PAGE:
Newspaper headlines: Farage 'shake-down' and Trump tea with Charles
The image of Nigel Farage splattered by a milkshake in Newcastle appears on most of the front pages.
Meanwhile, the i links the photo to the questions about political donations. "Brexit Party finances get shake-down" is its headline.
But for the Daily Express, that attack was an "affront to democracy". In an interview with the paper, Mr Farage warns civility is breaking down and blames "radicalised Remainers" who think they are entitled to use any tactics they see fit.
There will not be any milkshake involved but according to the lead in the Times, the Chancellor Philip Hammond is planning what it calls "a pre-emptive strike" against the Conservative leadership hopeful, Boris Johnson.
Mr Hammond will warn the populist right is trying to hijack the referendum result with a no-deal that will damage the economy - remarks which, the paper says, are "aimed principally" at the former foreign secretary.
Paul Waugh in the Huffington Post agrees the comments show the chancellor's "anger" at Mr Johnson.
The Sun has a warning for Tory MPs who vote tactically in the forthcoming leadership contest in an effort to prevent his name going to the Conservative membership.
His allies have told the paper they will go to court to prevent that from happening - arguing that under the party's constitution MPs can not block a candidate who enjoys significant support among the members.
The Guardian leads with polling suggesting that people from ethnic minorities in Britain are facing rising and increasingly overt racism since the Brexit vote.
It says seven in 10 now report having faced racial discrimination, compared with 58% before the EU vote in 2016.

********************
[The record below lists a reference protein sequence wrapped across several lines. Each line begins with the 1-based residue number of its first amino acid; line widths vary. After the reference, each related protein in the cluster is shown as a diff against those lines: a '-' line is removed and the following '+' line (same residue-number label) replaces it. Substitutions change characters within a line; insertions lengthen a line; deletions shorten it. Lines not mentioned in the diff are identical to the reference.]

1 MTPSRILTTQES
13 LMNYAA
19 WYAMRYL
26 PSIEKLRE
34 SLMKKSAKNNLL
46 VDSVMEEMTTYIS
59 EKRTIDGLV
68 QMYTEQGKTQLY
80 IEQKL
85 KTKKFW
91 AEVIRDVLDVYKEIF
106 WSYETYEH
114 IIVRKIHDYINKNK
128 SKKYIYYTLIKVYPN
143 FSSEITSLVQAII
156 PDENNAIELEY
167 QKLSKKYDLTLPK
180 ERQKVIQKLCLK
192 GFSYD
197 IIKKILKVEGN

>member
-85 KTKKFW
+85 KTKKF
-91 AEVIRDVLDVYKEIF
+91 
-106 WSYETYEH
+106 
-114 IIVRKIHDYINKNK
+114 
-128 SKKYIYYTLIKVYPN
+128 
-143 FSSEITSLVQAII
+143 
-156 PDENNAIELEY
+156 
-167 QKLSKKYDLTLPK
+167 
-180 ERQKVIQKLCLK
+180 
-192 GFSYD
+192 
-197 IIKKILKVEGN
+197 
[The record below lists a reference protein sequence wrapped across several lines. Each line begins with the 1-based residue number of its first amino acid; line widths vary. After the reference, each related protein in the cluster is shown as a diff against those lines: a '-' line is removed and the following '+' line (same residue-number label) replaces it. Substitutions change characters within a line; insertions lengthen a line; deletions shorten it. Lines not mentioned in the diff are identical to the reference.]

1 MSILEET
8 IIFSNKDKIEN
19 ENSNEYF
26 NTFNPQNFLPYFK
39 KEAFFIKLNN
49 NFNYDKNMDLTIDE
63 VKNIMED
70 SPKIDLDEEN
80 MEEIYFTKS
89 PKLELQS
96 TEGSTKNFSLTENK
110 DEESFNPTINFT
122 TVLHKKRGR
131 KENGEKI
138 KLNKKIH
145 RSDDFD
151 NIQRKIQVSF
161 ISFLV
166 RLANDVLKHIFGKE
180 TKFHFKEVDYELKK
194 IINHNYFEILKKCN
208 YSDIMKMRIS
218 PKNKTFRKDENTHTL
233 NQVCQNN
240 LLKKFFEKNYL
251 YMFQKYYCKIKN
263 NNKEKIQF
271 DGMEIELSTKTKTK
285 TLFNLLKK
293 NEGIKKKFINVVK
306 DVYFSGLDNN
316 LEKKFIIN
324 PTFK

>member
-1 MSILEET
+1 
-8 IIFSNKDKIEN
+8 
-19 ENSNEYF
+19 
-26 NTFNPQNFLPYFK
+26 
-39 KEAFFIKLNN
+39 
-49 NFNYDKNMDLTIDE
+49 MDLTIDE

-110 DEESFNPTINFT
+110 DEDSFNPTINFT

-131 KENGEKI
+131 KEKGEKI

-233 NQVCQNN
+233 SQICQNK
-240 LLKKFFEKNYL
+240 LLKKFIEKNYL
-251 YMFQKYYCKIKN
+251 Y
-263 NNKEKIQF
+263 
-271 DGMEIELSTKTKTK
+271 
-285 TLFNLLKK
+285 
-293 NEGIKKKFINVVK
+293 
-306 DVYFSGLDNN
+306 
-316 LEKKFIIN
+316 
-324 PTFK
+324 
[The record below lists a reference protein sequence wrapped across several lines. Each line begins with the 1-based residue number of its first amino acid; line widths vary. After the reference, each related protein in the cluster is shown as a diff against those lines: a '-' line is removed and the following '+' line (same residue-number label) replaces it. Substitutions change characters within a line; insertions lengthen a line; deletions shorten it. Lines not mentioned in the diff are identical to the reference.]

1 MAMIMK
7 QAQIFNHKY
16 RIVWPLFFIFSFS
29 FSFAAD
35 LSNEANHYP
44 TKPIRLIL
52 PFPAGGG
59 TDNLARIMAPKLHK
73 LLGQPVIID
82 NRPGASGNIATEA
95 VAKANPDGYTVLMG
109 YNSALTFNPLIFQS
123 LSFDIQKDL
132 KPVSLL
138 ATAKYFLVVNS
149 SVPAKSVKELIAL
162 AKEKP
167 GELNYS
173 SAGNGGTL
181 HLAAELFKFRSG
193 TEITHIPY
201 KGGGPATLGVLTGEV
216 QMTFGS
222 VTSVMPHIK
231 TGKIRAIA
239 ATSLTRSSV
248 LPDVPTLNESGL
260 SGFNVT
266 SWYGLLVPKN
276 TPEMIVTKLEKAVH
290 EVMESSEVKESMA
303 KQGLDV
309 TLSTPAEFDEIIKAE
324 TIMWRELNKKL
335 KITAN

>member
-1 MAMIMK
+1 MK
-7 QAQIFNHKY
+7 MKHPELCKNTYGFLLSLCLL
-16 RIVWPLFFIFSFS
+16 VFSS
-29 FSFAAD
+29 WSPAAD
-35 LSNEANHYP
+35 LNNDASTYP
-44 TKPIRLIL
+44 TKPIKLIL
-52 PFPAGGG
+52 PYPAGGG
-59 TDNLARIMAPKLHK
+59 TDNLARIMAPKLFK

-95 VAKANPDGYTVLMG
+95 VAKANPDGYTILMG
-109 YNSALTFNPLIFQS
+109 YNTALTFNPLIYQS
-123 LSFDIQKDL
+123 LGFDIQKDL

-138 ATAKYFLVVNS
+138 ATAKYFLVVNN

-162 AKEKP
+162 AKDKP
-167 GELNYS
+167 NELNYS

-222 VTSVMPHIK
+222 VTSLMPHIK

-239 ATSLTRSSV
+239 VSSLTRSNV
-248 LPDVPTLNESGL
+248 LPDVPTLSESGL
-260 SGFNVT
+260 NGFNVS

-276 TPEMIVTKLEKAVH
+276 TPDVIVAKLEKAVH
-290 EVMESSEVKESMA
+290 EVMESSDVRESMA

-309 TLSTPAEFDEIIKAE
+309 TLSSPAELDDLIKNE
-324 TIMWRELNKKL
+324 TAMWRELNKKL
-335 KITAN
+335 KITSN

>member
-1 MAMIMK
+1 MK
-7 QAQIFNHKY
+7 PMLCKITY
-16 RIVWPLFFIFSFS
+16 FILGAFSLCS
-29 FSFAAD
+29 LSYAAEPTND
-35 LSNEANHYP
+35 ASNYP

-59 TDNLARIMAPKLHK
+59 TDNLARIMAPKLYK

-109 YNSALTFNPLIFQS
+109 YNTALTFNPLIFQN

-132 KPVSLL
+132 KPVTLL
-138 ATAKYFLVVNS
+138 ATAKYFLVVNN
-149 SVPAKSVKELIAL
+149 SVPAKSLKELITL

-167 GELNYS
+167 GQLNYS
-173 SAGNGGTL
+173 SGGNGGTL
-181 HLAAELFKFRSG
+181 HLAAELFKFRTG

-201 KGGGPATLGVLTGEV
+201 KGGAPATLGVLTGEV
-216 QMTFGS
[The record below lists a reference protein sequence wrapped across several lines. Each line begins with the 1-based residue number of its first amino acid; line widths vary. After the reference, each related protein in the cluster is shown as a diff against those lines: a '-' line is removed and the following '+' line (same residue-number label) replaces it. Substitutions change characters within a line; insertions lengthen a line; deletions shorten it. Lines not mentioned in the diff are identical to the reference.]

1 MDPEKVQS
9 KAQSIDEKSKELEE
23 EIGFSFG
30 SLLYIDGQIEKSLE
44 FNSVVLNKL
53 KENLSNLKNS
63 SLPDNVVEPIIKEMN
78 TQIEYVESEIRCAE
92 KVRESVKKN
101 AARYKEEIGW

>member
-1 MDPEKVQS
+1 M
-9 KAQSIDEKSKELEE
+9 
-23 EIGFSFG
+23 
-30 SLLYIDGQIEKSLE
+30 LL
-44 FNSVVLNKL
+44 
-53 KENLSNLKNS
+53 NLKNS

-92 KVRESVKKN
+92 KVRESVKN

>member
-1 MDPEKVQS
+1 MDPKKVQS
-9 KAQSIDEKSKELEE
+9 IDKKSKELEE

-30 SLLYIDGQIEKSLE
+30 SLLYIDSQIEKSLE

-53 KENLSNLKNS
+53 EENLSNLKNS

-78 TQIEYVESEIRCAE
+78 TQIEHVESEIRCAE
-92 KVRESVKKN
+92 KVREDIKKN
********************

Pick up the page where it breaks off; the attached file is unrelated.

The Labour MP David Lammy describes the findings as "alarming" saying the rise comes "as anti-migrant populists seek to divide" using the "playbook of Donald Trump".
The Financial Times thinks American moves to prevent Google working with the Chinese firm, Huawei, form "a pivotal moment for the global technology industry".
In its editorial, the FT argues the US is seeking to constrain China's rise - but the measures may ultimately fail if they spur Beijing to develop a fully independent supply chain.
The New York Times says China has spent nearly two decades building a digital wall between itself and the rest of the world - to try to keep out content it does not like - but now President Trump is sealing up that wall from the other side.
Elsewhere, the Daily Mail says Prince Charles is to host Donald Trump for tea during his state visit next month.
The meeting is a surprise, says the paper, as reports had suggested the Prince of Wales had previously refused to have anything to do with the US president.
Dame Judi's restoration mission
The Times report that Britain's elm trees are set to return half a century after they were virtually wiped out by Dutch elm disease.
It says a variety resistant to the fungus are to be planted in Staffordshire by the actress Dame Judi Dench as part of plans to restore them to the countryside.
Elsewhere, the Sun leads with the tale of a "skint" labourer who inherited a £50m estate in Cornwall.
Jordan Adlard-Rogers says he long suspected he was the secret son of the aristocrat, Charles Rogers - but he was only handed the keys to the Penrose Estate in Helston after taking a DNA test.
Pictured by an antique table with family portraits behind him, Jordan says he has quit his job, treated his girlfriend to a trip to New York and intends to set up a charity to help the community.
'Welcome to Madchester'
Finally, many papers cover Manchester City's triumphant parade celebrating the men's historic treble and the women's FA Cup and League Cup double.
The blue open top buses carrying the teams are picture among thousands of flag-waving football fans.
"3 Peps to Heaven" is the Daily Mirror's headline, in honour of City's boss Pep Guardiola.